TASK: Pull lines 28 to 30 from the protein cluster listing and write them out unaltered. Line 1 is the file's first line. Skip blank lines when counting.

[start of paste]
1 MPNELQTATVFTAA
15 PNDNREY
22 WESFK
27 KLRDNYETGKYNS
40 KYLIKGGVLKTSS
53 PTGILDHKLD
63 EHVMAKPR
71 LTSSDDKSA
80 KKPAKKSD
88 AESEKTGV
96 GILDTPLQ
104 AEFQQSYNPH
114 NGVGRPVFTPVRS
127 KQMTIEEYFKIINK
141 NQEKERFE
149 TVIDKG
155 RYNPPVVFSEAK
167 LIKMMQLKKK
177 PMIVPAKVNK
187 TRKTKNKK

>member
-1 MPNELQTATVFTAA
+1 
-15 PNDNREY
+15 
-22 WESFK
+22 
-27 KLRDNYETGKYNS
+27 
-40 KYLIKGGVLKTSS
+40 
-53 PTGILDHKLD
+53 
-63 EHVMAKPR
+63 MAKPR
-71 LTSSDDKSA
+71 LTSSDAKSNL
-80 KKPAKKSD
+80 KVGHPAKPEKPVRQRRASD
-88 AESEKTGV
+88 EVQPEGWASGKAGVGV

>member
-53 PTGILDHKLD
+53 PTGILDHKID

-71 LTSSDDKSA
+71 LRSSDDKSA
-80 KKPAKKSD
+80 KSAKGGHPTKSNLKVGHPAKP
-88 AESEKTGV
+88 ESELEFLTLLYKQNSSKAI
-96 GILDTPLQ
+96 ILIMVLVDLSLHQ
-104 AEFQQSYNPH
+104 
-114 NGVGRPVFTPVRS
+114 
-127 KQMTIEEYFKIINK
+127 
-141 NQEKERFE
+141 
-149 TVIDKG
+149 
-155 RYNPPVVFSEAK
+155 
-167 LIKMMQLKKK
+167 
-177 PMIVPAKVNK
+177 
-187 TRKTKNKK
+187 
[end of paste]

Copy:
-27 KLRDNYETGKYNS
+27 
-40 KYLIKGGVLKTSS